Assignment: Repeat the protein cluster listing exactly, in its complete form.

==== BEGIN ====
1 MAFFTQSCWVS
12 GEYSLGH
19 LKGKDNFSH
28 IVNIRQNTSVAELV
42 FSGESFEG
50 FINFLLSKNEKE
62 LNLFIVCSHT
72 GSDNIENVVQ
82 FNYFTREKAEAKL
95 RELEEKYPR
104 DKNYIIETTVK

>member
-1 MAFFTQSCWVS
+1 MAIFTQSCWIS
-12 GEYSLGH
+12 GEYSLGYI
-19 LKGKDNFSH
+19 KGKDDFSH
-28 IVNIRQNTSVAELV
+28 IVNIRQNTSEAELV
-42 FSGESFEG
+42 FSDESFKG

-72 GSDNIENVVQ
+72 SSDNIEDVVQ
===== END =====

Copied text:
1 MAFFTQSCWVS
12 GEYSLGH
19 LKGKDNFSH
28 IVNIRQNTSVAELV
42 FSGESFEG
50 FINFLLSKNEKE
62 LNLFIVCSHT
72 GSDNIENVVQ
82 FNYFTREKAEAKL
95 RELEEKYPR
104 DKNYIIETTVK

>member
-1 MAFFTQSCWVS
+1 MAIFTQSCWIS
-12 GEYSLGH
+12 GEYSLGYI
-19 LKGKDNFSH
+19 KGKDDFSH
-28 IVNIRQNTSVAELV
+28 IVNIRQNTSEAELV
-42 FSGESFEG
+42 FSDESFKG

-72 GSDNIENVVQ
+72 SSDNIEDVVQ